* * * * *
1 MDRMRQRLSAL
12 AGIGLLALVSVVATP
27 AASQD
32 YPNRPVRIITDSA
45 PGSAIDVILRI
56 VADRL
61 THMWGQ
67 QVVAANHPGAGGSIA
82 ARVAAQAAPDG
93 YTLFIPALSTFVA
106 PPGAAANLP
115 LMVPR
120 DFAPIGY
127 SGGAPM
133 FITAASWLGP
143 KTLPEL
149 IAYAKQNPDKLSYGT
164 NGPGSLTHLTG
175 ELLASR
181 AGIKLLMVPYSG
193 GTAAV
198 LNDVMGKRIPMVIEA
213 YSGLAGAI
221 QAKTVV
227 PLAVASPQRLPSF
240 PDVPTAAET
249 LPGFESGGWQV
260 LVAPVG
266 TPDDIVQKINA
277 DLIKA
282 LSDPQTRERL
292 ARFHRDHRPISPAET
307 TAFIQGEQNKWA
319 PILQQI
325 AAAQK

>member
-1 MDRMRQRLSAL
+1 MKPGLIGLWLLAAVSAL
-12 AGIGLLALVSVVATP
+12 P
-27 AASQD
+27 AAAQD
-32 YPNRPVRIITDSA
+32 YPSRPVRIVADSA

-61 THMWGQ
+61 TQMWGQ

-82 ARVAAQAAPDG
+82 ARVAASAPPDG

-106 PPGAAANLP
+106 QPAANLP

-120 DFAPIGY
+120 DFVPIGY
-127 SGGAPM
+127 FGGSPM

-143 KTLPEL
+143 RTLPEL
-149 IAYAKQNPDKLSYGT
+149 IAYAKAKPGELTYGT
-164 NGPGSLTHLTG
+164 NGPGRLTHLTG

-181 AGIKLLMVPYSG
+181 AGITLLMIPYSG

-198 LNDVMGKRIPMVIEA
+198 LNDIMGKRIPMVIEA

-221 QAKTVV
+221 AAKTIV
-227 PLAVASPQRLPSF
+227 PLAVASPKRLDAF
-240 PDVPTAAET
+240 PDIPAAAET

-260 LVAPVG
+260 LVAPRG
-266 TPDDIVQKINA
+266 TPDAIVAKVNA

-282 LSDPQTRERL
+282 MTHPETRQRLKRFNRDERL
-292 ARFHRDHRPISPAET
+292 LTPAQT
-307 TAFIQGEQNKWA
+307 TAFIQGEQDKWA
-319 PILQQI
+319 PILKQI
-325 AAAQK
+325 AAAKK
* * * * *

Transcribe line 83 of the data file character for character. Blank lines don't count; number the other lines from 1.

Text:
-325 AAAQK